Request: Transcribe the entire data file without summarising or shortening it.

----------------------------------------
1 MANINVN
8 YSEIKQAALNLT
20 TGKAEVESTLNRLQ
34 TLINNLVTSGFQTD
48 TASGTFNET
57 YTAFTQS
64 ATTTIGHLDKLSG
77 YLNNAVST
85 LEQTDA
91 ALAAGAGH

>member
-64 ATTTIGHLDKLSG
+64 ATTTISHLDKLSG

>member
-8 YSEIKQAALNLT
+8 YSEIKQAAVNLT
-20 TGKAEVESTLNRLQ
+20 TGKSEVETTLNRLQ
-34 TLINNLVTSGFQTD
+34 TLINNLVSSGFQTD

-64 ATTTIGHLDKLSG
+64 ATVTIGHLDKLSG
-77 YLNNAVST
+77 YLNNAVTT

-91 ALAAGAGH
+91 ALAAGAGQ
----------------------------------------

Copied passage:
1 MANINVN
8 YSEIKQAALNLT
20 TGKAEVESTLNRLQ
34 TLINNLVTSGFQTD
48 TASGTFNET
57 YTAFTQS
64 ATTTIGHLDKLSG
77 YLNNAVST
85 LEQTDA
91 ALAAGAGH

>member
-64 ATTTIGHLDKLSG
+64 ATTTISHLDKLSG

>member
-8 YSEIKQAALNLT
+8 YSEIKQAAVNLT
-20 TGKAEVESTLNRLQ
+20 TGKSEVETTLNRLQ
-34 TLINNLVTSGFQTD
+34 TLINNLVSSGFQTD

-64 ATTTIGHLDKLSG
+64 ATVTIGHLDKLSG
-77 YLNNAVST
+77 YLNNAVTT

-91 ALAAGAGH
+91 ALAAGAGQ